Ballplayers will be credited with a year’s worth of service time in 2020 even if there’s no season, and that’ll assure several Giants of reaching free agency on schedule.
With baseball on hold because of the coronavirus pandemic, an agreement with contingency plans between owners and players became official Friday, and players on 40-man rosters or the injured list will be credited for a full year if the season is canceled.
Aside from service-time guarantees, the deal calls for $170 million to be advanced to players over two stages, none of which would be refunded if there’s no season.
As a concession, the players’ union has agreed to limit the June draft to as few as five rounds, a huge cost-cutting measure for owners. The salaries for 2020 would be prorated based on how many games are played.
If there’s no season, the $170 million for players would amount to just 4% of the $4 billion that would have been paid in salaries.
Here’s what it means to the Giants:
A rebuilding team relies heavily on the draft, and five rounds would hamstring the Giants, who will pick 13th overall. The Dereck Rodriguezes of the world could get lost. He was a sixth-rounder in 2011.
On the other hand, a team executive said the Giants already have done extensive draft preparation and are in good shape even without games played this spring in college or high school.
The draft can be pushed back to July, and undrafted players can’t sign for more than $20,000. It’s not a good year for amateurs especially because owners have been pushing to eliminate 42 minor-league teams.
Meantime, realize that Chili Davis was an 11th-round pick, Jack Clark was drafted in the 13th round, Bill Mueller in the 15th and Sergio Romo in the 28th.
Top prospects in limbo
The Giants were looking forward to catcher Joey Bart getting valuable seasoning in the minors and debuting in San Francisco this summer, and that’s on hold. Similar stories could be written about Heliot Ramos and Sean Hjelle.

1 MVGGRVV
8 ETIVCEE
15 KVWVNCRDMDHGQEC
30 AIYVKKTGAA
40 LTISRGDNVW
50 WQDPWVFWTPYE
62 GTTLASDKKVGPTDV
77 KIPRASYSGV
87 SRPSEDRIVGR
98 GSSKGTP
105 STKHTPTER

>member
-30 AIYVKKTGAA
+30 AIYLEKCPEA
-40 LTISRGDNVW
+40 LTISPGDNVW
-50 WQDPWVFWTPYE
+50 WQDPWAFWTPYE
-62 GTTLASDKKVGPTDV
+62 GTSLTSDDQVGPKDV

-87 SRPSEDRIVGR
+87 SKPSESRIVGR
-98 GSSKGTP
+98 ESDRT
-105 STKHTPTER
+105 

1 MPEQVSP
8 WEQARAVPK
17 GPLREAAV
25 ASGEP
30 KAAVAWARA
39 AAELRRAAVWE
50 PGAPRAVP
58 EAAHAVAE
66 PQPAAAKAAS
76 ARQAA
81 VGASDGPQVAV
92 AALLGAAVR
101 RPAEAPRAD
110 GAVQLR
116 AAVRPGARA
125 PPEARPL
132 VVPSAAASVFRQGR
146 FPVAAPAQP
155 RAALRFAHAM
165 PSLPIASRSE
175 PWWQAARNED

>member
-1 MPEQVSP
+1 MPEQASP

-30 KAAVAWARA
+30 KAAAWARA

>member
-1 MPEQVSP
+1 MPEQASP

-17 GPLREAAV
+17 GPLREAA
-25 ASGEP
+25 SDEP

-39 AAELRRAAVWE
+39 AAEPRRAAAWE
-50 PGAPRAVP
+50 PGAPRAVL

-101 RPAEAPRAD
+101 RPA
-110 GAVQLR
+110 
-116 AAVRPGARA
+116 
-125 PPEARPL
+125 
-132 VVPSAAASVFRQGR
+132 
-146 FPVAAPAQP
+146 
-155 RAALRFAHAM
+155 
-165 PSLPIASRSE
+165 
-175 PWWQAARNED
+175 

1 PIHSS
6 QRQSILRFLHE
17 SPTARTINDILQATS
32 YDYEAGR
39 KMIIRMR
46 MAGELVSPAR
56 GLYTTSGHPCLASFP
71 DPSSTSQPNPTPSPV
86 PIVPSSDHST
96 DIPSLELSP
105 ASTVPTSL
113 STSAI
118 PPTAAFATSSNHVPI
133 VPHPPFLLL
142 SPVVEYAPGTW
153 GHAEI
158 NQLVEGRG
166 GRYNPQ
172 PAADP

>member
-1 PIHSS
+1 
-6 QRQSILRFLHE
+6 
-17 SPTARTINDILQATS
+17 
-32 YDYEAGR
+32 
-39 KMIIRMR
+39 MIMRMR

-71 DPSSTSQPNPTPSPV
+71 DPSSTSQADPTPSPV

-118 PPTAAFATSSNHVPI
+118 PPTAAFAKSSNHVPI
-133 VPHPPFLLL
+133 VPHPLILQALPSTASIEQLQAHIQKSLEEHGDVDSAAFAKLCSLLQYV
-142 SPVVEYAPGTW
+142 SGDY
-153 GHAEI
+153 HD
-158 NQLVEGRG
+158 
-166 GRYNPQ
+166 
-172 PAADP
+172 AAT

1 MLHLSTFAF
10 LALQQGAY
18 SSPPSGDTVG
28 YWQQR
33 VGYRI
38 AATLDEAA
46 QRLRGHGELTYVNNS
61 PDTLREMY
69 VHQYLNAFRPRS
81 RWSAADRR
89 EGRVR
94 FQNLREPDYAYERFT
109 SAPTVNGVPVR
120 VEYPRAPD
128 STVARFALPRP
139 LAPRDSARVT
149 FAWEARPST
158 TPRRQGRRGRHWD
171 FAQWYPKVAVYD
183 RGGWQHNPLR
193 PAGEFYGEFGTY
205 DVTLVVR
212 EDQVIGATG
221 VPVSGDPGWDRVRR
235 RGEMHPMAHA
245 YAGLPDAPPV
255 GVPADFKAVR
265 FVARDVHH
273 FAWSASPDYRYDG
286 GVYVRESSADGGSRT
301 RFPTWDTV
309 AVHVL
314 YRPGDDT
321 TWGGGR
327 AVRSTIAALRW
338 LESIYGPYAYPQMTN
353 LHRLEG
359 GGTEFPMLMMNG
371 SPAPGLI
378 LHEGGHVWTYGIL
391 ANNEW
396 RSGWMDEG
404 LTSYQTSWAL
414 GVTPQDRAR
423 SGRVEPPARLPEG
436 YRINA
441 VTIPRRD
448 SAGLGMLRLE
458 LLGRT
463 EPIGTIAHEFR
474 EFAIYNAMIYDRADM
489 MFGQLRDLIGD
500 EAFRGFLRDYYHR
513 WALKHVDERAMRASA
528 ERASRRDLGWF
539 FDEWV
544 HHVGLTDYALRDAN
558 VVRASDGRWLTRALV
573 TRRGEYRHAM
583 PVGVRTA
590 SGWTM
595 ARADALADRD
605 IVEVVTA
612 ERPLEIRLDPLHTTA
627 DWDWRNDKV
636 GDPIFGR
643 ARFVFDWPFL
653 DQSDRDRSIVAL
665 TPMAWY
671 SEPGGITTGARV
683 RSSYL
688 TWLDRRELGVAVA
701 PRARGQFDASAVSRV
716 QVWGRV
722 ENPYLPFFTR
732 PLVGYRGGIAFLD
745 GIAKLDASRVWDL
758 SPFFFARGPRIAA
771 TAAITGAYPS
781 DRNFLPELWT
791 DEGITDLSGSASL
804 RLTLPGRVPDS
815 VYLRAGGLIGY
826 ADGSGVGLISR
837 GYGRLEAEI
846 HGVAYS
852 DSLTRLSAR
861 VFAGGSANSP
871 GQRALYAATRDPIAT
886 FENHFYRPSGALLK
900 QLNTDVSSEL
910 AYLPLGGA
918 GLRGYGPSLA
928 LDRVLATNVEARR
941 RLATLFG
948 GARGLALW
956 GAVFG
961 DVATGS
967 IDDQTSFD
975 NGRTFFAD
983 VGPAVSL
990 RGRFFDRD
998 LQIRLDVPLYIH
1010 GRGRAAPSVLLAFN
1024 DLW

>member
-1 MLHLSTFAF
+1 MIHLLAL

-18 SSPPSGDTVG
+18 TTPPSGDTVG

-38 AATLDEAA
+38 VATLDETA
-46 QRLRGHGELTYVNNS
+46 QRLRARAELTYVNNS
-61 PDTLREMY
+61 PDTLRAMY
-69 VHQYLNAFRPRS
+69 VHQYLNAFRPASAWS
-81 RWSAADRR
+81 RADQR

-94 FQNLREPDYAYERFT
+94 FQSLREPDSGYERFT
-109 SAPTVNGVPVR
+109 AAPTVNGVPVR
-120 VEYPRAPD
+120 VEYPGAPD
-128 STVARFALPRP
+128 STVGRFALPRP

In fact, the whole rebuild might be pushed back a year, with or without this agreement. The Giants would have loved to see what 18-year-old shortstop Marco Luciano could do with a full season of minor-league at-bats. Won’t happen.
On the other hand, the Giants will benefit because these prospects won’t be starting their big-league service-time clocks any time soon.
Free agents in 2021
Jeff Samardzija, whose five-year, $90 million contract runs through 2020, still can be a free agent next winter. Because the agreement calls for him to get full service time this year, he can hit the open market on schedule.
So can Hunter Pence and Kevin Gausman, who signed one-year major-league deals, along with several other veterans who were invited to spring training as non-roster players including Billy Hamilton, Yolmer Sanchez, Trevor Cahill and Jerry Blevins.
More than the Giants, this will affect other teams with marquee players in their walk years. The Dodgers, for example, made a monster trade to acquire Mookie Betts, and if there’s no season, the sensational outfielder wouldn’t play a single game in Dodger blue unless he re-signs in 2021.
No raises in arbitration
Arbitration-eligible players are impacted differently than free agents. Yes, they’ll get their service time. But, no, they won’t be in line for their normal pay raises if the season is canceled.
That’s because they’d receive their 2020 salaries again in 2021. That includes the Giants’ Alex Dickerson, Donovan Solano and a few others.
Milestones on hold
Another downside for Dickerson is that he won’t enjoy his first full season in the majors. Ditto for Mike Yastrzemski and Mauricio Dubon, all of whom played parts of 2019 in the minors and were looking forward to playing six months in the bigs for the first time.
The good news for them is that if they spend an entire shortened season in the majors, they’d be credited with a full year of service.